Will the Mine Health and Safety Act or Occupational Health and Safety Act apply to vehicle accidents?

Problem statement:

Company A has built, and maintains, a 15 kilometer stretch of road linking two of its operations. The road was primarily constructed to enable company employees and vehicles to travel between the two operations (mining and smelter) as well as to transport mineral from the mining operation to the smelter. Over time, members of the public have started making use of the road as it greatly reduces travelling time. An accident, resulting in two fatalities, takes place between a horse and trailer (transporting ore to the smelter) and a private vehicle. The road itself is within the confines of the mine’s mining rights authorization area.

Another example would be where a loaded truck leaves a warehouse and travels towards a weighbridge inside the company premises. While travelling, an accident occurs where a pedestrian is killed.

The above scenarios are two examples of many where vehicle accidents pose a problem. Is this reportable to the Department of Labour/Department of Mineral Resources, or should it be treated as a vehicle accident on a public road? (thus reportable to the SAPS or traffic enforcement agencies).

In short, the question is straight forward. In an accident involving vehicles (either between two or more vehicles or a vehicle and pedestrians), the question is whether the National Road Traffic Act applies. If the National Road Traffic Act applies, it would not be reportable to the DoL or DMR Inspectorates.

In order to determine whether the National Road Traffic Act would apply, it needs to be established whether the accident took place on a public road.

Some debate has historically existed regarding the classification of roads as being public roads or not where the roads in question are not administered by Government. (being either National, Provincial or Local Government) The National Road Traffic Act, 93 of 1996, in Section 1 defines a public road as: (Our emphasis added)

public road means any road, street or thoroughfare or any other place (whether a thoroughfare or not) which is commonly used by the public or any section thereof or to which the public or any section thereof has a right of access, and includes-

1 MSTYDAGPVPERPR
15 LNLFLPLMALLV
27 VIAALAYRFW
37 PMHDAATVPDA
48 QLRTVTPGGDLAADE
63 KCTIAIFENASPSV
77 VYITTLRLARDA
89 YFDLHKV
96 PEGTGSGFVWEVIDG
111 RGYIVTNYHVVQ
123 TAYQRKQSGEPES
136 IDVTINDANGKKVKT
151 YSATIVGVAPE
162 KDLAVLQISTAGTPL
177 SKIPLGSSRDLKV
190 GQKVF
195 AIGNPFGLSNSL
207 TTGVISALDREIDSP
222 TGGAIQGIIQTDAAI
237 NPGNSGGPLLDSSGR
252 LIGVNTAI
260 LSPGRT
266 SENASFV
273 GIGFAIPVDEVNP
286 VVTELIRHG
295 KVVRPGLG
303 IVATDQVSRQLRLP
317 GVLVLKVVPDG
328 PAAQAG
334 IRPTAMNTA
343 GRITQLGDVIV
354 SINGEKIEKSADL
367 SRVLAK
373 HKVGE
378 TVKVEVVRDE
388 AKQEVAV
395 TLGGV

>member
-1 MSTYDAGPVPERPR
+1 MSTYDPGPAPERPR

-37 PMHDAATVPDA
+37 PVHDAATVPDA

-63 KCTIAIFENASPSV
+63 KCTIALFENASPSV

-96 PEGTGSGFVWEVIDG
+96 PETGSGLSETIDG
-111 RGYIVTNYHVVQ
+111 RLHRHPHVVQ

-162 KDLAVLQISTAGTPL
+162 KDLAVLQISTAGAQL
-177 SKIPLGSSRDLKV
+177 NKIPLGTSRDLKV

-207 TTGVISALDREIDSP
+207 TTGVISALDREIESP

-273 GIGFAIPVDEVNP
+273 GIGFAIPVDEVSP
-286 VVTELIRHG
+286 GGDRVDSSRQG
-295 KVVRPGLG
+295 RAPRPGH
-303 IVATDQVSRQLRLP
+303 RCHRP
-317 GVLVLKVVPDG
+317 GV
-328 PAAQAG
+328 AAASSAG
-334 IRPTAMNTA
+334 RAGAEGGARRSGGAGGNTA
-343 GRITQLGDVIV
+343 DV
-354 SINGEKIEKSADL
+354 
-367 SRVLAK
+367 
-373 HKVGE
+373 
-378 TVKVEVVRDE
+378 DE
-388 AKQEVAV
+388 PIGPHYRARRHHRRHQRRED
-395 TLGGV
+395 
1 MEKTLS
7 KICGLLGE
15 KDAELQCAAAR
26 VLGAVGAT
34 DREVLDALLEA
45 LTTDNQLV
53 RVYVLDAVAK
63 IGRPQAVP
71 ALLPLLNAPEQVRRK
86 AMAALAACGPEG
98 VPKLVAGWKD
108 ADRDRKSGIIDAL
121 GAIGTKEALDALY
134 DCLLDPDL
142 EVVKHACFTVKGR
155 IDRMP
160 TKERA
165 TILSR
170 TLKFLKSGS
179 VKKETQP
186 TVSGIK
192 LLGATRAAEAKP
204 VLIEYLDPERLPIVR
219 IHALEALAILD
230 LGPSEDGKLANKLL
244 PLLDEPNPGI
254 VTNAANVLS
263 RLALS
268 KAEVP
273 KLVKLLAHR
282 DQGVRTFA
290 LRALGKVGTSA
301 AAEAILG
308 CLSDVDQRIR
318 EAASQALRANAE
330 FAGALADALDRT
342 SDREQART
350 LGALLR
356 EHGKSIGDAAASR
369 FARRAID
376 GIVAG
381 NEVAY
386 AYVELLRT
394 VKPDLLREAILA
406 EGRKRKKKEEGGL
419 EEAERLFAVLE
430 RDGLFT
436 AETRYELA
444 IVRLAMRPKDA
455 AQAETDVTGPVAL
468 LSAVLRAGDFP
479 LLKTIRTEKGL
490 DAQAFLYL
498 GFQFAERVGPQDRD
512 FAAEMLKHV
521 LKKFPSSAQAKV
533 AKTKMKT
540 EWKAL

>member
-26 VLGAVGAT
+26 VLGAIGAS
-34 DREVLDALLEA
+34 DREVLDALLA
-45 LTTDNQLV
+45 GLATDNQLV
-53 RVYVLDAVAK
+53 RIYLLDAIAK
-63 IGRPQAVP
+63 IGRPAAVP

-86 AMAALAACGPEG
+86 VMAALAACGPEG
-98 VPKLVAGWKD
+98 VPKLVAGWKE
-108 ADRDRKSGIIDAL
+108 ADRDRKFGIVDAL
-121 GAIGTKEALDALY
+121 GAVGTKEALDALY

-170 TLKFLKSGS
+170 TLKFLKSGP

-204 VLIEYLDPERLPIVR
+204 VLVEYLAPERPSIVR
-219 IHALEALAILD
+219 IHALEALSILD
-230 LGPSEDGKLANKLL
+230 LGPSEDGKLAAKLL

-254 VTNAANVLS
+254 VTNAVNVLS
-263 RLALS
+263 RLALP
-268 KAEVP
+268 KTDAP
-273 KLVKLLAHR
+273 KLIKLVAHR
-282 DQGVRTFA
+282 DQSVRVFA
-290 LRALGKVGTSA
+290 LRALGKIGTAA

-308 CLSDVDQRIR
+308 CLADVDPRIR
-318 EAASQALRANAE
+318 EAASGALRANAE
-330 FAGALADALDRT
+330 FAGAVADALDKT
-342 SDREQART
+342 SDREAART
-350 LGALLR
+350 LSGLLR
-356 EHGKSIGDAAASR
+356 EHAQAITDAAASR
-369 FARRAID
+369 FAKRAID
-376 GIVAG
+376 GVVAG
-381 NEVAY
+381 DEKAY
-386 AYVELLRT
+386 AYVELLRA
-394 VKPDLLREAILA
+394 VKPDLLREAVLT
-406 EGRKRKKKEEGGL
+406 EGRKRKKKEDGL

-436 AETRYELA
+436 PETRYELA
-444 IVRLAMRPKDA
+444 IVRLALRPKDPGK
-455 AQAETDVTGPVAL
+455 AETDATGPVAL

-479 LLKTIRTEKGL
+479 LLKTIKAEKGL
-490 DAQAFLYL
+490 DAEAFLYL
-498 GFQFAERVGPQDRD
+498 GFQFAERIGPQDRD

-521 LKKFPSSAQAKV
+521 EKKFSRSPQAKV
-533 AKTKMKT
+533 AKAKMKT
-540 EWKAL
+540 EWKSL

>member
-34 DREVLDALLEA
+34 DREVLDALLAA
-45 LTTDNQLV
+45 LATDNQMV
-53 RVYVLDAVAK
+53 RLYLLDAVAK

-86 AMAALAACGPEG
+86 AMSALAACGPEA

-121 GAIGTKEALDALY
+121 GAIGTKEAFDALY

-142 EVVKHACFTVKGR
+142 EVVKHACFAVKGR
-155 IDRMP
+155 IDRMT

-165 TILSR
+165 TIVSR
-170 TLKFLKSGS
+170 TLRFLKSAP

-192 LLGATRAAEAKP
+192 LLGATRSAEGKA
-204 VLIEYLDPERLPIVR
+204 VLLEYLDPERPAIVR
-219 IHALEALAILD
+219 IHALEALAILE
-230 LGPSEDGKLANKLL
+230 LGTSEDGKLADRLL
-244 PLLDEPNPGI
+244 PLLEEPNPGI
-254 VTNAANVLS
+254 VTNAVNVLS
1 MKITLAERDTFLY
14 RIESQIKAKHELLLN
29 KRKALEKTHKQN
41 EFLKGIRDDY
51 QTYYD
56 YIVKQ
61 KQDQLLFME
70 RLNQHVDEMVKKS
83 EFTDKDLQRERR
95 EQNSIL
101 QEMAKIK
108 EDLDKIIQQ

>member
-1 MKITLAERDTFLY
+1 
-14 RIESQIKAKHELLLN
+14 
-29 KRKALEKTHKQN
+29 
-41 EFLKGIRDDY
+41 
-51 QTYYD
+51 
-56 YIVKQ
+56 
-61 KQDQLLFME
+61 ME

(a)          the verge of any such road, street or thoroughfare;

(b)          any bridge, ferry or drift traversed by any such road, street or thoroughfare; and

(c)           any other work or object forming part of or connected with or belonging to such road, street or thoroughfare;

The important aspect to consider as contained in the definition is the fact that two types of scenario are identified where a road will be classified as a public road. The first is where a road is commonly used by the public while the second is where the public has a right of access. This implies that roads may be classified as a public road even where the public does not have a right to make use of that road and that ownership of the road or the question of who performs maintenance is immaterial. It is important to note that not only is this the situation in terms of the National Road Traffic Act 1996, but that this was the situation under the previous Provincial Traffic Acts (between 1988 and 1996) and under the 1966 Road Traffic Ordinance before that.

This issue of whether ownership of a road plays any role in whether a road is public or not, has specifically and definitively been dealt with in our Courts.

Some recent examples include The Langebaan Ratepayers’ Association v. Dormell Properties 391 (Pty.) Ltd. And Others (2012 Western Cape High Court Judgment) and Ethekwini Municipality v. R E Brooks And Others (2010 Supreme Court of Appeal Judgment), which confirmed that the public does not need to have a right to access a road, but that the fact that a road is used by the public is enough to classify a road as being public.

A public road then is a road where the public has access whether it is a private (i.e. built by a company for its own use) or a provincial, local or national road.

This implies then that the National Road Traffic Act would apply to such a road, and must then be complied with. An example of the duties in the NRTA would include Section 61, which specifically deals with the obligation to report accidents on public roads. This means that an accident on a public road is reportable in terms of the National Road Traffic Act and not Chapter 23 of the Mine Health and Safety Act Regulations or Section 11(5) of the Mine Health and Safety Act or Section 24 and General Administrative Regulations 8 and 9 of the Occupational Health and Safety Act.


Where the accident takes place on the road between the smelter and mine, the National Road Traffic Act would apply (as it is a public road, i.e. the public makes use of it), while the accident between the warehouse and weighbridge would fall under the OHSA/MHSA.

Jaco Swartz